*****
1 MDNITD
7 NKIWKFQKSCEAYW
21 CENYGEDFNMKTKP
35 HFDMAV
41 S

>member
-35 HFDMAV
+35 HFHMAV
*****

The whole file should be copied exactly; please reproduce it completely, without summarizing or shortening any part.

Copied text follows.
1 MDNITD
7 NKIWKFQKSCEAYW
21 CENYGEDFNMKTKP
35 HFDMAV
41 S

>member
-35 HFDMAV
+35 HFHMAV